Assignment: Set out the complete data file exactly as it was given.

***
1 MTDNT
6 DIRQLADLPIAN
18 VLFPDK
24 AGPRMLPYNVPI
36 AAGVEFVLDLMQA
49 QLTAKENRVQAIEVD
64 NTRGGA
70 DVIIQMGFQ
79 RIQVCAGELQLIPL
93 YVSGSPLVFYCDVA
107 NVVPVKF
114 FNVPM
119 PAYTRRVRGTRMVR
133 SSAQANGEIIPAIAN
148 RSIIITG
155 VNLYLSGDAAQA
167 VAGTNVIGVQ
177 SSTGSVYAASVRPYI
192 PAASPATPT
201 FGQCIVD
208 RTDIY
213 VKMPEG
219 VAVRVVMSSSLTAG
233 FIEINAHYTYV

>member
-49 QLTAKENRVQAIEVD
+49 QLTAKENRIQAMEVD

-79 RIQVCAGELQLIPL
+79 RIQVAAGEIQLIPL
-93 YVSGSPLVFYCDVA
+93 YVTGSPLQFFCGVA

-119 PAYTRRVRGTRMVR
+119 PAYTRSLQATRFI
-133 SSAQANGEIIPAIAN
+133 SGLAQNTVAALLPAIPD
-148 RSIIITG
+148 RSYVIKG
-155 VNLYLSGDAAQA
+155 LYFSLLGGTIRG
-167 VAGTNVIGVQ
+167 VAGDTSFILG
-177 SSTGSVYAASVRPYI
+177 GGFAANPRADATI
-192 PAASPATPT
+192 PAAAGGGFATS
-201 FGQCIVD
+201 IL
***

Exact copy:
1 MTDNT
6 DIRQLADLPIAN
18 VLFPDK
24 AGPRMLPYNVPI
36 AAGVEFVLDLMQA
49 QLTAKENRVQAIEVD
64 NTRGGA
70 DVIIQMGFQ
79 RIQVCAGELQLIPL
93 YVSGSPLVFYCDVA
107 NVVPVKF
114 FNVPM
119 PAYTRRVRGTRMVR
133 SSAQANGEIIPAIAN
148 RSIIITG
155 VNLYLSGDAAQA
167 VAGTNVIGVQ
177 SSTGSVYAASVRPYI
192 PAASPATPT
201 FGQCIVD
208 RTDIY
213 VKMPEG
219 VAVRVVMSSSLTAG
233 FIEINAHYTYV

>member
-49 QLTAKENRVQAIEVD
+49 QLTAKENRIQAMEVD

-79 RIQVCAGELQLIPL
+79 RIQVAAGEIQLIPL
-93 YVSGSPLVFYCDVA
+93 YVTGSPLQFFCGVA

-119 PAYTRRVRGTRMVR
+119 PAYTRSLQATRFI
-133 SSAQANGEIIPAIAN
+133 SGLAQNTVAALLPAIPD
-148 RSIIITG
+148 RSYVIKG
-155 VNLYLSGDAAQA
+155 LYFSLLGGTIRG
-167 VAGTNVIGVQ
+167 VAGDTSFILG
-177 SSTGSVYAASVRPYI
+177 GGFAANPRADATI
-192 PAASPATPT
+192 PAAAGGGFATS
-201 FGQCIVD
+201 IL